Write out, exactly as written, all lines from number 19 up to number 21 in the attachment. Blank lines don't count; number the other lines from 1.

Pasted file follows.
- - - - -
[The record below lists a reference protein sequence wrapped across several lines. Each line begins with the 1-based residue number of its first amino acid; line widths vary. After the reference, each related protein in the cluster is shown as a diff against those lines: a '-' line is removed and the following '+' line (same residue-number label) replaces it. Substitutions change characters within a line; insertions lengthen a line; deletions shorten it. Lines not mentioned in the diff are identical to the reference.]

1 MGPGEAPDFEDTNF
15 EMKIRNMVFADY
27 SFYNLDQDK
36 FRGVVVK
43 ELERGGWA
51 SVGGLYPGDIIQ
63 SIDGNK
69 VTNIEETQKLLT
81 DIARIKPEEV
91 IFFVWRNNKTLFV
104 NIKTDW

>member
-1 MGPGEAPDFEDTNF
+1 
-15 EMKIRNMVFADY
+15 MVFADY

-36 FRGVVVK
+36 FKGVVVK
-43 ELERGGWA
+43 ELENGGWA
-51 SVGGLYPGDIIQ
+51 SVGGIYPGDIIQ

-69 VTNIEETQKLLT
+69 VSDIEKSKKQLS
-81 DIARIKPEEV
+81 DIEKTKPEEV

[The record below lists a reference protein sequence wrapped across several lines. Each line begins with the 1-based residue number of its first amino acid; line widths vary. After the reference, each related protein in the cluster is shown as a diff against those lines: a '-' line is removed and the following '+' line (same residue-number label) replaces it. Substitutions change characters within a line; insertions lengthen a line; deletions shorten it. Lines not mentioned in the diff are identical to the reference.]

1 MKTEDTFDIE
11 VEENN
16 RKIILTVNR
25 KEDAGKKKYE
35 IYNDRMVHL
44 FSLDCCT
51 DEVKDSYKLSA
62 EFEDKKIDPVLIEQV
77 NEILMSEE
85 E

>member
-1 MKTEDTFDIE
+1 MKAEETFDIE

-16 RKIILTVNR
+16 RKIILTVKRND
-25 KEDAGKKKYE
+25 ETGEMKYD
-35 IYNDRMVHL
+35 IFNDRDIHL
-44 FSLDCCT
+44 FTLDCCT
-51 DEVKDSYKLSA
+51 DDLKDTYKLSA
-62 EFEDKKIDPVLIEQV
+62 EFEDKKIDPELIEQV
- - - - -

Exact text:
+36 FKGVVVK
-43 ELERGGWA
+43 ELENGGWA